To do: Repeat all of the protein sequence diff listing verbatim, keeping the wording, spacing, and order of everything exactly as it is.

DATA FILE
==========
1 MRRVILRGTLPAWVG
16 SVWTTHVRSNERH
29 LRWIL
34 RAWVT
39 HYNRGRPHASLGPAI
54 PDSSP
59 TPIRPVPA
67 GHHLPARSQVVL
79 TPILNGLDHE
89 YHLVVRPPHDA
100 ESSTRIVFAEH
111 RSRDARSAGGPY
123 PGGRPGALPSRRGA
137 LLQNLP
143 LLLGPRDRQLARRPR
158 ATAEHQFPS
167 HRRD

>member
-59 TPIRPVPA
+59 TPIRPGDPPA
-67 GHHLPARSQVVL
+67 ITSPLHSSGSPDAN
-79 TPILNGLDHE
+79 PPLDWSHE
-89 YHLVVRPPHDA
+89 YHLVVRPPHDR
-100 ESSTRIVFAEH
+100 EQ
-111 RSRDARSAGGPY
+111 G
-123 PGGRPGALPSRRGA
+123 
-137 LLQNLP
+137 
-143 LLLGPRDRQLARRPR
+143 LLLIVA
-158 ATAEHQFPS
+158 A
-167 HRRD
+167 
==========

1 MRRVILRGTLPAWVG
16 SVWTTHVRSNERH
29 LRWIL
34 RAWVT
39 HYNRGRPHASLGPAI
54 PDSSP
59 TPIRPVPA
67 GHHLPARSQVVL
79 TPILNGLDHE
89 YHLVVRPPHDA
100 ESSTRIVFAEH
111 RSRDARSAGGPY
123 PGGRPGALPSRRGA
137 LLQNLP
143 LLLGPRDRQLARRPR
158 ATAEHQFPS
167 HRRD

>member
-59 TPIRPVPA
+59 TPIRPGDPPA
-67 GHHLPARSQVVL
+67 ITSPLHSSGSPDAN
-79 TPILNGLDHE
+79 PPLDWSHE
-89 YHLVVRPPHDA
+89 YHLVVRPPHDR
-100 ESSTRIVFAEH
+100 EQ
-111 RSRDARSAGGPY
+111 G
-123 PGGRPGALPSRRGA
+123 
-137 LLQNLP
+137 
-143 LLLGPRDRQLARRPR
+143 LLLIVA
-158 ATAEHQFPS
+158 A
-167 HRRD
+167 